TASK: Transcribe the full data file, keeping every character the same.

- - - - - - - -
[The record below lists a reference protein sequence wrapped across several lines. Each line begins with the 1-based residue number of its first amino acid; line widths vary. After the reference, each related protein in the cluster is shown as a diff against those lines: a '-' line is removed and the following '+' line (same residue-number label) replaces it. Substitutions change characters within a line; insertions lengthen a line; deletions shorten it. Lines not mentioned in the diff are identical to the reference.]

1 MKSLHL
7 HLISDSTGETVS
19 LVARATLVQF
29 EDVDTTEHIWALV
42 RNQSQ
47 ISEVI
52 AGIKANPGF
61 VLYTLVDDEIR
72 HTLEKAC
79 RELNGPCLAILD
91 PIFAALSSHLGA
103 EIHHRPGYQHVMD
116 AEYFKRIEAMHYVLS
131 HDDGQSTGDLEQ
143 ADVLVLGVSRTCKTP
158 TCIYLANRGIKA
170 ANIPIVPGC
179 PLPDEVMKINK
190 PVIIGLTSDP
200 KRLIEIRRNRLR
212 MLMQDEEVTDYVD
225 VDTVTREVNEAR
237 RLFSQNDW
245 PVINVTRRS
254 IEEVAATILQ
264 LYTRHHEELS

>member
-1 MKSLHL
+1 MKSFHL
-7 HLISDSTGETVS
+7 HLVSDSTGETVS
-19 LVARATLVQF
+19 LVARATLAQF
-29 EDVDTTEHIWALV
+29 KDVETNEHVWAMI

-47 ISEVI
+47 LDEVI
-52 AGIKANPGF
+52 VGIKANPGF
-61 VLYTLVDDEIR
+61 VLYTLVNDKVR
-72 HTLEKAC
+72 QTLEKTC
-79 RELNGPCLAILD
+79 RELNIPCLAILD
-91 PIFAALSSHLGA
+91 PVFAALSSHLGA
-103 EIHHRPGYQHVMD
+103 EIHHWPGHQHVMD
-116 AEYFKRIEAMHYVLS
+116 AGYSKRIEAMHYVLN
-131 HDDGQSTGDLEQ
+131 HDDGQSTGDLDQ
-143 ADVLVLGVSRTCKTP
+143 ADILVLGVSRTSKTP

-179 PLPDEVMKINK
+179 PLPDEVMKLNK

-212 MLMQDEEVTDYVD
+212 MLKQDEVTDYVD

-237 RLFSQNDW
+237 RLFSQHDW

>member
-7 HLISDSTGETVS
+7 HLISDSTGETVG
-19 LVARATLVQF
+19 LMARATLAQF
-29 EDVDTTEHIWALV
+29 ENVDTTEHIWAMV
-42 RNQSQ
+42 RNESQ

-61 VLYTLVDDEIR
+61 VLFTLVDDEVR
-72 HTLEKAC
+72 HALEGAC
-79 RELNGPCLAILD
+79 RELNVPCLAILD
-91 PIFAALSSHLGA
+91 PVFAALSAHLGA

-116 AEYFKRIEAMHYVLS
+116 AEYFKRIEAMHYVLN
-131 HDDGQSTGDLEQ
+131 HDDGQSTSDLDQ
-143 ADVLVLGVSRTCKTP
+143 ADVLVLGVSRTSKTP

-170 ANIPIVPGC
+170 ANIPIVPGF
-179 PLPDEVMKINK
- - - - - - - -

[The record below lists a reference protein sequence wrapped across several lines. Each line begins with the 1-based residue number of its first amino acid; line widths vary. After the reference, each related protein in the cluster is shown as a diff against those lines: a '-' line is removed and the following '+' line (same residue-number label) replaces it. Substitutions change characters within a line; insertions lengthen a line; deletions shorten it. Lines not mentioned in the diff are identical to the reference.]

1 MKSLHL
7 HLISDSTGETVS
19 LVARATLVQF
29 EDVDTTEHIWALV
42 RNQSQ
47 ISEVI
52 AGIKANPGF
61 VLYTLVDDEIR
72 HTLEKAC
79 RELNGPCLAILD
91 PIFAALSSHLGA
103 EIHHRPGYQHVMD
116 AEYFKRIEAMHYVLS
131 HDDGQSTGDLEQ
143 ADVLVLGVSRTCKTP
158 TCIYLANRGIKA
170 ANIPIVPGC
179 PLPDEVMKINK
190 PVIIGLTSDP
200 KRLIEIRRNRLR
212 MLMQDEEVTDYVD
225 VDTVTREVNEAR
237 RLFSQNDW
245 PVINVTRRS
254 IEEVAATILQ
264 LYTRHHEELS

>member
-1 MKSLHL
+1 MKSFHL
-7 HLISDSTGETVS
+7 HLVSDSTGETVS
-19 LVARATLVQF
+19 LVARATLAQF
-29 EDVDTTEHIWALV
+29 KDVETNEHVWAMI

-47 ISEVI
+47 LDEVI
-52 AGIKANPGF
+52 VGIKANPGF
-61 VLYTLVDDEIR
+61 VLYTLVNDKVR
-72 HTLEKAC
+72 QTLEKTC
-79 RELNGPCLAILD
+79 RELNIPCLAILD
-91 PIFAALSSHLGA
+91 PVFAALSSHLGA
-103 EIHHRPGYQHVMD
+103 EIHHWPGHQHVMD
-116 AEYFKRIEAMHYVLS
+116 AGYSKRIEAMHYVLN
-131 HDDGQSTGDLEQ
+131 HDDGQSTGDLDQ
-143 ADVLVLGVSRTCKTP
+143 ADILVLGVSRTSKTP

-179 PLPDEVMKINK
+179 PLPDEVMKLNK

-212 MLMQDEEVTDYVD
+212 MLKQDEVTDYVD

-237 RLFSQNDW
+237 RLFSQHDW

>member
-7 HLISDSTGETVS
+7 HLISDSTGETVG
-19 LVARATLVQF
+19 LMARATLAQF
-29 EDVDTTEHIWALV
+29 ENVDTTEHIWAMV
-42 RNQSQ
+42 RNESQ

-61 VLYTLVDDEIR
+61 VLFTLVDDEVR
-72 HTLEKAC
+72 HALEGAC
-79 RELNGPCLAILD
+79 RELNVPCLAILD
-91 PIFAALSSHLGA
+91 PVFAALSAHLGA

-116 AEYFKRIEAMHYVLS
+116 AEYFKRIEAMHYVLN
-131 HDDGQSTGDLEQ
+131 HDDGQSTSDLDQ
-143 ADVLVLGVSRTCKTP
+143 ADVLVLGVSRTSKTP

-170 ANIPIVPGC
+170 ANIPIVPGF
-179 PLPDEVMKINK